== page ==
Unlike what may be popularly believed, music has always had a place in Saudi culture, a folkloric tradition that dates back many hundreds of years
Music has been an integral part of Saudi culture since time immemorial. The rippling rhythms of sand dunes and the haunting sighs of desert winds are replicated in the music produced by its people, which may seem crude at first encounter, but ultimately reflects a culture that takes pride in its stark simplicity.
The musical chants of ancient Bedouins, sung to alleviate the monotony that arises from the long hours of repetitive camelback swaying spent on journeys of a great distance, would be set upon the beat of their mounts’ plodding hooves. This primordial rhythm would be reflected in wide range of drums that are the main instrument used in Saudi music, throughout the different cultures found in the diverse regions across the Arabian peninsula, from Najd to Asir to the Hijaz.
From huge drums producing a mellow baritone to a hand-held tabla that generates a softer, lighter sound, these combine to create a multitude of percussive tones, which form the background to traditional folkloric poetry recitations, dances and celebrations.
During such events, alongside the rhythm of the drum, audience participation is usually encouraged in the form of clapping (tasfiq), to maintain the drum-created melody.
Blend of cultures
Since carrying heavy musical instruments would not be conducive to a nomadic way of life, many of the other instruments used in Saudi Arabia, particularly in urban areas, originate in neighbouring regions such as the Levant, Africa and the Indian subcontinent. For example, the simsimiyyah, a lyre-like harp primarily found in Yanbu’ on Saudi Arabia’s western coast, has been found to originate from the coastal regions of East Africa, in particular Egypt. This is also true for instruments such as the ‘oud, a stringed lute, the surnai, a double-reed wind instrument and the nay, a reed flute.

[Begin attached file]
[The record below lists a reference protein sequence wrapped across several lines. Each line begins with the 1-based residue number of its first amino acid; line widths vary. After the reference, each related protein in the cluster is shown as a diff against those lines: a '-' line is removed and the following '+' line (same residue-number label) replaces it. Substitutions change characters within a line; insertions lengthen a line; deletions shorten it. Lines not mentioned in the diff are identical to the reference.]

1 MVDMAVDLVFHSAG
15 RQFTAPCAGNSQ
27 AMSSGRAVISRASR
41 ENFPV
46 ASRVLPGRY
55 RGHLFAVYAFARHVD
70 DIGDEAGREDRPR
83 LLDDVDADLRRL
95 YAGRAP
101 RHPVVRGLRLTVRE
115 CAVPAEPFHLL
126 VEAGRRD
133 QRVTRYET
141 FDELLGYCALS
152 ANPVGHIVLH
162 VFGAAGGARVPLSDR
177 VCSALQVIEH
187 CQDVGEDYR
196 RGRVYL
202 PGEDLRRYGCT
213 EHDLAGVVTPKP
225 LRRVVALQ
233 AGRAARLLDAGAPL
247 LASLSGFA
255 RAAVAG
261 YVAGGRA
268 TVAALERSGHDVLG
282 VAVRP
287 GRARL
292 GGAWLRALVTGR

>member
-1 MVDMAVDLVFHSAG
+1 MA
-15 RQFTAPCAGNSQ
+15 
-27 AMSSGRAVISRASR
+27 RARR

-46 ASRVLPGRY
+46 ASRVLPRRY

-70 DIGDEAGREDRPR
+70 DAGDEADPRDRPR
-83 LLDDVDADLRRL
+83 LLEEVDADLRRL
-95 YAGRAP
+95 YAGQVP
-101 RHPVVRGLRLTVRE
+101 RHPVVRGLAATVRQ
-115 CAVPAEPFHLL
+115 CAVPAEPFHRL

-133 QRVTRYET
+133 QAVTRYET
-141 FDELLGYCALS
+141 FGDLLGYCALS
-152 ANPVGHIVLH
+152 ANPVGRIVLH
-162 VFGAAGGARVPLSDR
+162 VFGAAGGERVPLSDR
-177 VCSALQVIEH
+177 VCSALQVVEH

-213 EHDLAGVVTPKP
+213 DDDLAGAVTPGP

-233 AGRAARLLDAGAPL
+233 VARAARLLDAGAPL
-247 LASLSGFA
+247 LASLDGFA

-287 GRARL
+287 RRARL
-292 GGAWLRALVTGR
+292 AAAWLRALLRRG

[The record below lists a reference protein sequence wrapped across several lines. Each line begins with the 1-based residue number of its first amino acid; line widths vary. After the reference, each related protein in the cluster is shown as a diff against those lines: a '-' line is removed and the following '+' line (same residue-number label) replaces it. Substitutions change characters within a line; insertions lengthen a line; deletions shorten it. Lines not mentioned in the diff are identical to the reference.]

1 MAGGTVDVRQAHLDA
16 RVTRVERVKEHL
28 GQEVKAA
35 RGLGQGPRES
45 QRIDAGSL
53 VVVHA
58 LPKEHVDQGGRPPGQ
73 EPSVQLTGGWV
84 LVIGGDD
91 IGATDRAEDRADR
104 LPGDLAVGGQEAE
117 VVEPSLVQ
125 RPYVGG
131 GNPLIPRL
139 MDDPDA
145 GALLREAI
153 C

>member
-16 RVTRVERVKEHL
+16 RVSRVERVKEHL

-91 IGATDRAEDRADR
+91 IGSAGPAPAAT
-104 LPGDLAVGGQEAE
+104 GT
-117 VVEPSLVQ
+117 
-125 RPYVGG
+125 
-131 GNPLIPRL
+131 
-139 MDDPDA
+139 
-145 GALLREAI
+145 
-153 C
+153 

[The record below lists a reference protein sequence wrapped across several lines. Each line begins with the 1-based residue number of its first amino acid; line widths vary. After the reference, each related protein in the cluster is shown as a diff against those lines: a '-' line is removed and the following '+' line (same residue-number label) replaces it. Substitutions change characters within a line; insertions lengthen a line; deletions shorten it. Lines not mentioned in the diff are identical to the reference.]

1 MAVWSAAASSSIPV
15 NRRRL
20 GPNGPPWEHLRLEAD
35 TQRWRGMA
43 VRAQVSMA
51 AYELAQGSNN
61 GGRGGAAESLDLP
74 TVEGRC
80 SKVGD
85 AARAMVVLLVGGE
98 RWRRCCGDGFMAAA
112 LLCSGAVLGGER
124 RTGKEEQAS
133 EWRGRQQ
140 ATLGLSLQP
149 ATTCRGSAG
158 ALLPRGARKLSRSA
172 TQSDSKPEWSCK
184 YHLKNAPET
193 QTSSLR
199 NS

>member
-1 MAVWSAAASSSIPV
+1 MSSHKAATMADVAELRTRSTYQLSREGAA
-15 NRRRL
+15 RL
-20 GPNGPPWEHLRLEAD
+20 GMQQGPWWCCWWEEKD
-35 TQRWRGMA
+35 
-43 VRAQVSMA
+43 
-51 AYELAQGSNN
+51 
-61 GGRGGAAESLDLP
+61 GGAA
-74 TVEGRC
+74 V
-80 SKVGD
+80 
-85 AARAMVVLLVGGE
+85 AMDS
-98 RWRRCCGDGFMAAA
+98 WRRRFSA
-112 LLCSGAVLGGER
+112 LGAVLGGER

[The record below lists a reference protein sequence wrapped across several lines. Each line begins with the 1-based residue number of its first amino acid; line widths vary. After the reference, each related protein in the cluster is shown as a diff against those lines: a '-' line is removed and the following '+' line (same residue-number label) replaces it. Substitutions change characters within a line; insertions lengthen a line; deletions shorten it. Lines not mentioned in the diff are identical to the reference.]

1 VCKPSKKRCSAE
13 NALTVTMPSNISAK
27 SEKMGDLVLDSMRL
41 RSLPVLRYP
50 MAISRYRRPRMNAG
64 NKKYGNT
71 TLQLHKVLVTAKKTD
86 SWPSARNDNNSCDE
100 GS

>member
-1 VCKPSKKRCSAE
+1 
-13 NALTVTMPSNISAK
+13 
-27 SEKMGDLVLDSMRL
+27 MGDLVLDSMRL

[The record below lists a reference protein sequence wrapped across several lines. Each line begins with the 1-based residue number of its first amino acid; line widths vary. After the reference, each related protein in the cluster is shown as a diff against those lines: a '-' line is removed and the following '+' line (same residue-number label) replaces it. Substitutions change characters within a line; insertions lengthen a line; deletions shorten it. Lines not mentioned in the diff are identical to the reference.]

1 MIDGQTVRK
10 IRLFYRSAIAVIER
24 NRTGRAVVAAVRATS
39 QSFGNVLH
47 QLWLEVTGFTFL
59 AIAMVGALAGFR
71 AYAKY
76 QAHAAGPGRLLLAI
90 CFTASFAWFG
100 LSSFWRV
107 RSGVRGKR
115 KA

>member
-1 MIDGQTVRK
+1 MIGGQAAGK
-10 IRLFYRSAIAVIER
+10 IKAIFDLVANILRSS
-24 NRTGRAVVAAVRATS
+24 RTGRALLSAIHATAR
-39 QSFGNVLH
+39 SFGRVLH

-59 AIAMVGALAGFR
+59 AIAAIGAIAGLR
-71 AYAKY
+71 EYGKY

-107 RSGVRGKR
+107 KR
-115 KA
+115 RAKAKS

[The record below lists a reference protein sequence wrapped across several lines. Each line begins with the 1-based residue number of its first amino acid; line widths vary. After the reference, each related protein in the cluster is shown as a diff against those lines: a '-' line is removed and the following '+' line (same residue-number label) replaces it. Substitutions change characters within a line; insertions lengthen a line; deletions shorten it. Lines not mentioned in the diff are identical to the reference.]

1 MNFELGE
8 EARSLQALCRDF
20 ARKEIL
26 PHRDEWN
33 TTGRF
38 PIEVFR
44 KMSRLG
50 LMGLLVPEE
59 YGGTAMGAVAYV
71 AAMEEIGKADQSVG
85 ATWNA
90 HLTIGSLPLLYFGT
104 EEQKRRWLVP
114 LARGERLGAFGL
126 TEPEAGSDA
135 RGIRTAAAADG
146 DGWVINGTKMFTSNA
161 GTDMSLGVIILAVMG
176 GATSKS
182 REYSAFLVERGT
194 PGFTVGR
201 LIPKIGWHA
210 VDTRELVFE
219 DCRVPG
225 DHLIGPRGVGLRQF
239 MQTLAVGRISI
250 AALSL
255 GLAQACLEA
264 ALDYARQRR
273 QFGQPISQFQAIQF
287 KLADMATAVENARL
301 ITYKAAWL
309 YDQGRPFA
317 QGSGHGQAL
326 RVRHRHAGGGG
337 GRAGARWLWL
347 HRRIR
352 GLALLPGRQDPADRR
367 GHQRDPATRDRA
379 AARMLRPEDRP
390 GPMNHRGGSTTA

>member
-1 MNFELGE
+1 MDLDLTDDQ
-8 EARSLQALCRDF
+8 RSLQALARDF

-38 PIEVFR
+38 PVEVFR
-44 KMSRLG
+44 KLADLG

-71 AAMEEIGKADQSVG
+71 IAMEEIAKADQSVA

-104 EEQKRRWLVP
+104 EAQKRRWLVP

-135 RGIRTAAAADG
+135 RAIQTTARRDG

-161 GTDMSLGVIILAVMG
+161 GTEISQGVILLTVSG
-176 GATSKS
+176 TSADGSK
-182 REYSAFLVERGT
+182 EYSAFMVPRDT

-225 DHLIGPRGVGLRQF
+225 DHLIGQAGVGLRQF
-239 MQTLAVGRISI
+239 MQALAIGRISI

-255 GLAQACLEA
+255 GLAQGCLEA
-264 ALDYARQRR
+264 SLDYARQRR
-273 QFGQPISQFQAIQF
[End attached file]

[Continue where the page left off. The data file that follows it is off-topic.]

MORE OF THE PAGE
Such blending of cultures has always been a part of Saudi tradition. Continuous interaction has continually taken place between those residing in the Arabian peninsula with those from cultures all around the globe, particularly the yearly throngs coming on the sacred pilgrimage to Mecca. This has resulted in adding multiple dimensions of richness to Saudi culture, as can be seen in the development of traditional Saudi music, which all can enjoy no matter their origin or background.
By: Maryam Al-Dabbagh